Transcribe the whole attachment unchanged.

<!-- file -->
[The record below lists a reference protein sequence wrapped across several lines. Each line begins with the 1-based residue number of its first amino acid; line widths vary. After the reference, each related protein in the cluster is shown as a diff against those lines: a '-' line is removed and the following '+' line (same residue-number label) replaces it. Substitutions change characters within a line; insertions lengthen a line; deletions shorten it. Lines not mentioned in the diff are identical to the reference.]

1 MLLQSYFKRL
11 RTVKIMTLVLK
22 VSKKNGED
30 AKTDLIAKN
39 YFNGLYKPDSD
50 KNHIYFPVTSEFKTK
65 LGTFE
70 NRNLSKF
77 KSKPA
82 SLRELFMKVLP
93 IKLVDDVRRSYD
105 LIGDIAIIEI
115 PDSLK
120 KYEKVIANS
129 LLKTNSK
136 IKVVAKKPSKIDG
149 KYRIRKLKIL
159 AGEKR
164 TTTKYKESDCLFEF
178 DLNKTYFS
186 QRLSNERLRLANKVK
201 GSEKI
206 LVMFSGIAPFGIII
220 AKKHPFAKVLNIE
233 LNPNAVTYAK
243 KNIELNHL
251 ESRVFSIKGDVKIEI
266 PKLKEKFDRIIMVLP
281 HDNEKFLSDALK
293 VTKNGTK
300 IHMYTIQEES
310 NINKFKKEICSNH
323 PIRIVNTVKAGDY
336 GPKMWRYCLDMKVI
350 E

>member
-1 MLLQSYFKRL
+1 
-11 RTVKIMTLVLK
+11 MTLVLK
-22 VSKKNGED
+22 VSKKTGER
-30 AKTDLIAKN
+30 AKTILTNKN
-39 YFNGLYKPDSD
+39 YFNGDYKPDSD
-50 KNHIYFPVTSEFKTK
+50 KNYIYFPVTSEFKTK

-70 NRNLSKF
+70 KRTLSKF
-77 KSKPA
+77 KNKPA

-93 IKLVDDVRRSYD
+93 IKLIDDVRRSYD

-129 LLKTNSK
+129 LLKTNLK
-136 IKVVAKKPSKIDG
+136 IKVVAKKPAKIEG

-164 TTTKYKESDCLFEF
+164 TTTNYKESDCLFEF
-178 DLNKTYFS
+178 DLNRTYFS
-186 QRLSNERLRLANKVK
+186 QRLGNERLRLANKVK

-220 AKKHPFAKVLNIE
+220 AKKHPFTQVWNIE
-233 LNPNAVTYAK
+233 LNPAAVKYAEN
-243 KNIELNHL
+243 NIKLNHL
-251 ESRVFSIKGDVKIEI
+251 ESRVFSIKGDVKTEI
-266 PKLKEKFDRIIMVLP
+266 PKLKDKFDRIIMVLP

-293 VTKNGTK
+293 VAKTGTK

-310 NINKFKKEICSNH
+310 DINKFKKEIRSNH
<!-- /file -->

[The record below lists a reference protein sequence wrapped across several lines. Each line begins with the 1-based residue number of its first amino acid; line widths vary. After the reference, each related protein in the cluster is shown as a diff against those lines: a '-' line is removed and the following '+' line (same residue-number label) replaces it. Substitutions change characters within a line; insertions lengthen a line; deletions shorten it. Lines not mentioned in the diff are identical to the reference.]

1 MLLQSYFKRL
11 RTVKIMTLVLK
22 VSKKNGED
30 AKTDLIAKN
39 YFNGLYKPDSD
50 KNHIYFPVTSEFKTK
65 LGTFE
70 NRNLSKF
77 KSKPA
82 SLRELFMKVLP
93 IKLVDDVRRSYD
105 LIGDIAIIEI
115 PDSLK
120 KYEKVIANS
129 LLKTNSK
136 IKVVAKKPSKIDG
149 KYRIRKLKIL
159 AGEKR
164 TTTKYKESDCLFEF
178 DLNKTYFS
186 QRLSNERLRLANKVK
201 GSEKI
206 LVMFSGIAPFGIII
220 AKKHPFAKVLNIE
233 LNPNAVTYAK
243 KNIELNHL
251 ESRVFSIKGDVKIEI
266 PKLKEKFDRIIMVLP
281 HDNEKFLSDALK
293 VTKNGTK
300 IHMYTIQEES
310 NINKFKKEICSNH
323 PIRIVNTVKAGDY
336 GPKMWRYCLDMKVI
350 E

>member
-1 MLLQSYFKRL
+1 
-11 RTVKIMTLVLK
+11 MTLVLK
-22 VSKKNGED
+22 VSKKTGER
-30 AKTDLIAKN
+30 AKTILTNKN
-39 YFNGLYKPDSD
+39 YFNGDYKPDSD
-50 KNHIYFPVTSEFKTK
+50 KNYIYFPVTSEFKTK

-70 NRNLSKF
+70 KRTLSKF
-77 KSKPA
+77 KNKPA

-93 IKLVDDVRRSYD
+93 IKLIDDVRRSYD

-129 LLKTNSK
+129 LLKTNLK
-136 IKVVAKKPSKIDG
+136 IKVVAKKPAKIEG

-164 TTTKYKESDCLFEF
+164 TTTNYKESDCLFEF
-178 DLNKTYFS
+178 DLNRTYFS
-186 QRLSNERLRLANKVK
+186 QRLGNERLRLANKVK

-220 AKKHPFAKVLNIE
+220 AKKHPFTQVWNIE
-233 LNPNAVTYAK
+233 LNPAAVKYAEN
-243 KNIELNHL
+243 NIKLNHL
-251 ESRVFSIKGDVKIEI
+251 ESRVFSIKGDVKTEI
-266 PKLKEKFDRIIMVLP
+266 PKLKDKFDRIIMVLP

-293 VTKNGTK
+293 VAKTGTK

-310 NINKFKKEICSNH
+310 DINKFKKEIRSNH